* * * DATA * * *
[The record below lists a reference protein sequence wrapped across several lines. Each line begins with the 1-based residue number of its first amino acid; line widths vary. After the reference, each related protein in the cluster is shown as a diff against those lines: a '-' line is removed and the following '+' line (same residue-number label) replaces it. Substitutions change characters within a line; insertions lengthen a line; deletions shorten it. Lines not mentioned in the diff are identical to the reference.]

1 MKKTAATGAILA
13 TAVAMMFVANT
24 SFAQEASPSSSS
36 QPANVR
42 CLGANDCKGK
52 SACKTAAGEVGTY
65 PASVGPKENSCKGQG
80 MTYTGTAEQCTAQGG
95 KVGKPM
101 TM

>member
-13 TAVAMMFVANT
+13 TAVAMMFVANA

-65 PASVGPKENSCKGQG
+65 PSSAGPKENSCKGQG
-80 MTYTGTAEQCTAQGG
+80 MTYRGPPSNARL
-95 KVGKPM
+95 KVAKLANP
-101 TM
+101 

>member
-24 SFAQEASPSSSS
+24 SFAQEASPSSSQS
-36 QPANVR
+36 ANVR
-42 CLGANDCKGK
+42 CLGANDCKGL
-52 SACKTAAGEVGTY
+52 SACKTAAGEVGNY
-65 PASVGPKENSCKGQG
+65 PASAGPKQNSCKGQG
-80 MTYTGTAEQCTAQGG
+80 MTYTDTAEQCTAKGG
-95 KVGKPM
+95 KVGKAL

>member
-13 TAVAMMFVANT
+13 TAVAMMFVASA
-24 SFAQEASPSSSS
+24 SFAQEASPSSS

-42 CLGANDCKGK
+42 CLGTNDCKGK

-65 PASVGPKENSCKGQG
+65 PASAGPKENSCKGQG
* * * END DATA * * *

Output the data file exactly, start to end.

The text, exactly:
[The record below lists a reference protein sequence wrapped across several lines. Each line begins with the 1-based residue number of its first amino acid; line widths vary. After the reference, each related protein in the cluster is shown as a diff against those lines: a '-' line is removed and the following '+' line (same residue-number label) replaces it. Substitutions change characters within a line; insertions lengthen a line; deletions shorten it. Lines not mentioned in the diff are identical to the reference.]

1 MKKTAATGAILA
13 TAVAMMFVANT
24 SFAQEASPSSSS
36 QPANVR
42 CLGANDCKGK
52 SACKTAAGEVGTY
65 PASVGPKENSCKGQG
80 MTYTGTAEQCTAQGG
95 KVGKPM
101 TM

>member
-13 TAVAMMFVANT
+13 TAVAMMFVANA

-65 PASVGPKENSCKGQG
+65 PSSAGPKENSCKGQG
-80 MTYTGTAEQCTAQGG
+80 MTYRGPPSNARL
-95 KVGKPM
+95 KVAKLANP
-101 TM
+101 

>member
-24 SFAQEASPSSSS
+24 SFAQEASPSSSQS
-36 QPANVR
+36 ANVR
-42 CLGANDCKGK
+42 CLGANDCKGL
-52 SACKTAAGEVGTY
+52 SACKTAAGEVGNY
-65 PASVGPKENSCKGQG
+65 PASAGPKQNSCKGQG
-80 MTYTGTAEQCTAQGG
+80 MTYTDTAEQCTAKGG
-95 KVGKPM
+95 KVGKAL

>member
-13 TAVAMMFVANT
+13 TAVAMMFVASA
-24 SFAQEASPSSSS
+24 SFAQEASPSSS

-42 CLGANDCKGK
+42 CLGTNDCKGK

-65 PASVGPKENSCKGQG
+65 PASAGPKENSCKGQG